Acalymma

Cladus: Eukaryota
Supergroup: Opisthokonta
Regnum: Animalia
Subregnum: Eumetazoa
Cladus: Bilateria
Cladus: Nephrozoa
Cladus: Protostomia
Cladus: Ecdysozoa
Phylum: Arthropoda
Subphylum: Hexapoda
Classis: Insecta
Subclassis: Pterygota
Divisio: Neoptera
Subdivisio: Endopterygota
Superordo: Coleopterida
Ordo: Coleoptera
Subordo: Polyphaga
Infraordo: Cucujiformia
Superfamilia: Chrysomeloidea
Familia: Chrysomelidae
Subfamilia: Galerucinae
Genus: Acalymma
Species: A. bivittulum - A. blandulum - A. blomorum - A. fairmairei - A. gouldi - A. hirtum - A. inea - A. innubum - A. isogena - A. peregrinum - A. subaeneum - A. thiemei - A. trivittatum - A. undecimpunctata - A. vinctum - A. vittatum

Name:

Acalymma Sell, 1915

--------------

Acalymma is a genus of leaf beetles found mainly in the New World. Approximately 72 species have been described in the Western Hemisphere.[1]
Pest Species and Impacts

In the United States, two species are major pests of cucurbits, the striped cucumber beetle (Acalymma vittatum), which is mainly found east of the Mississippi River, and Acalymma trivittatum which is mostly found west of the Mississippi.[2] Adults feed on young leaves, and larvae can damage roots.[3] A. vittatum vectors bacterial wilt Erwinia tracheiphila Holland (Enterobacteriales: Enterobacteriaceae) to the plants as it pierces plant stems to suck juices.[4]
Other species include

* Acalymma albidovittata (Baly)
* Acalymma bertoluccii Gilbert Clark, 2007 [5]
* Acalymma bivittulum
* Acalymma blandulum
* Acalymma blomorum
* Acalymma bruchii (Bowditch)
* Acalymma fairmairei
* Acalymma gouldi
* Acalymma hirtum
* Acalymma inea
* Acalymma innubum
* Acalymma isogena
* Acalymma peregrinum
* Acalymma subaeneum
* Acalymma thiemei
* Acalymma trivittatum
* Acalymma undecimpunctata
* Acalymma vinctum
* Acalymma vittatum

References

1. ^ Cabrera & Durante. "Description of Mouthparts of the Genus Acalymma Barber (Coleoptera: Chrysomelidae: Galerucinae)". Transactions of the American Entomological Society 127(3):371-379 2001. http://www.jstor.org/pss/25078752.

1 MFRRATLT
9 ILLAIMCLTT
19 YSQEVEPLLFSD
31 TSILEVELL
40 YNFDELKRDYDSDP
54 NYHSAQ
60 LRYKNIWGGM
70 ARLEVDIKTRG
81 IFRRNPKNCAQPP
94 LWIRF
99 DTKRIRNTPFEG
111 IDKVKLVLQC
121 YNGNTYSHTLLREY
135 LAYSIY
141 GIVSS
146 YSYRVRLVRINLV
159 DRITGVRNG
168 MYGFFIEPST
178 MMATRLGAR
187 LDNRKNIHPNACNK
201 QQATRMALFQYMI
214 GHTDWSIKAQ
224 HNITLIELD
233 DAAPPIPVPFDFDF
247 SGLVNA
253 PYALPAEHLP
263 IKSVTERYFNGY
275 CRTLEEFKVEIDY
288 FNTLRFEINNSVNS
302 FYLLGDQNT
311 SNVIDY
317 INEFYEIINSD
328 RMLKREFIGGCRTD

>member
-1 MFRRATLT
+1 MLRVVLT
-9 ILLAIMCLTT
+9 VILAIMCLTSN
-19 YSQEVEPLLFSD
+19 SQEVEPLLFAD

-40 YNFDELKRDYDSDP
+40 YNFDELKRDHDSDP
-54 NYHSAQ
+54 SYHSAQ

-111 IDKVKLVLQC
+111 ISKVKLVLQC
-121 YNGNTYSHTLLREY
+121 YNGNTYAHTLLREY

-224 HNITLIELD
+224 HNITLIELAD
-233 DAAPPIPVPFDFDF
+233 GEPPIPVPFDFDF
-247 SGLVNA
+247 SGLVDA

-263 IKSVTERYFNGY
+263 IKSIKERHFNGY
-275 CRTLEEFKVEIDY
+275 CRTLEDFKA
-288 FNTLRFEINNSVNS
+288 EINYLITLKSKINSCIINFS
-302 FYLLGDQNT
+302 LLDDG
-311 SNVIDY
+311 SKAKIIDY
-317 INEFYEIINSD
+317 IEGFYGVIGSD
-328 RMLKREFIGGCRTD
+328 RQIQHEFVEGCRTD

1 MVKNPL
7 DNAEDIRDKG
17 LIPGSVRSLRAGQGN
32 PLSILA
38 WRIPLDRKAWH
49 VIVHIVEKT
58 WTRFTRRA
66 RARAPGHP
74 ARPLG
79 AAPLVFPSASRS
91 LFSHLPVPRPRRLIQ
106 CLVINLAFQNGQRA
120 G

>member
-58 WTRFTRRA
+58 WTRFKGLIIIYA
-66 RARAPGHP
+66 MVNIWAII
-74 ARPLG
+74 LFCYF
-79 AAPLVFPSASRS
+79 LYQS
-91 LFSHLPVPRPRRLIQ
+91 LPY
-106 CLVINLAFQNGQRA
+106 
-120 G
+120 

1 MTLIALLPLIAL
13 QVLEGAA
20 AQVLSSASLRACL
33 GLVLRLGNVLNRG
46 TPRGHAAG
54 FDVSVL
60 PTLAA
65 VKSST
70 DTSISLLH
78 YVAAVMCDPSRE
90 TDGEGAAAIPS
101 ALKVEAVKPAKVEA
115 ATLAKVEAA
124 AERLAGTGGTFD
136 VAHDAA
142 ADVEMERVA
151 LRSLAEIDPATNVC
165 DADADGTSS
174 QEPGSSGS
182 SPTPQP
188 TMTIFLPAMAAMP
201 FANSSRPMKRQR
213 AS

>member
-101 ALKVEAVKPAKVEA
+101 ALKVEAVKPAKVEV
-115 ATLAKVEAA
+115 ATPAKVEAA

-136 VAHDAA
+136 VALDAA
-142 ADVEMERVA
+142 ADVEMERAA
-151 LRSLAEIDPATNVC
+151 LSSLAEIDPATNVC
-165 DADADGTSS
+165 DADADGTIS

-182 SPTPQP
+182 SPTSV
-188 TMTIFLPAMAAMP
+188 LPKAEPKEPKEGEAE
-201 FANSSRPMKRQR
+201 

2. ^ Steve Diver and Tammy Hinman (2008). "Cucumber Beetles: Organic and Biorational Integrated Pest Management". ATTRA—National Sustainable Agriculture Information Service. http://attra.org/attra-pub/PDF/cucumberbeetle.pdf.
3. ^ S. Toepfer, T. Haye, M. Erlandson, M. Goettel, J.G. Lundgren, R.G. Kleespies, D.C. Weber, G. Cabrera Walsh, A. Peters, R.-U. Ehlers, H. Strasser, D. Moore, S. Keller, S. Vidal and U. Kuhlmann. "A review of the natural enemies of beetles in the subtribe Diabroticina (Coleoptera: Chrysomelidae): implications for sustainable pest management". Biocontrol Science and Technology, Vol. 19, No. 1, 2009, 1-65. http://ddr.nal.usda.gov/bitstream/10113/30357/1/IND44203826.pdf.
4. ^ Fleischer, S.J., de Mackiewicz, D., Gildow, F.E., and Lukezic, F.L. (1999), Serological Estimates of the Seasonal Dynamics of Erwinia tracheiphila in Acalymma vittata (Coleoptera: Chrysomelidae), Environmental Entomology, 28, 470-476.
5. ^ Arthur J. Gilbert and Shawn M. Clark. "A New Species of Acalymma Barber, 1947 (Chrysomelidae: Galerucinae: Luperini), from Southeastern Arizona and New Mexico, U.S.A". Pan-Pacific Entomologist 83(4):289-295. 2007. http://www.bioone.org/doi/abs/10.3956/2007-11.1.

Biology Encyclopedia

Insects Images

Source: Wikipedia, Wikispecies: All text is available under the terms of the GNU Free Documentation License

Index

Scientific Library - Scientificlib.com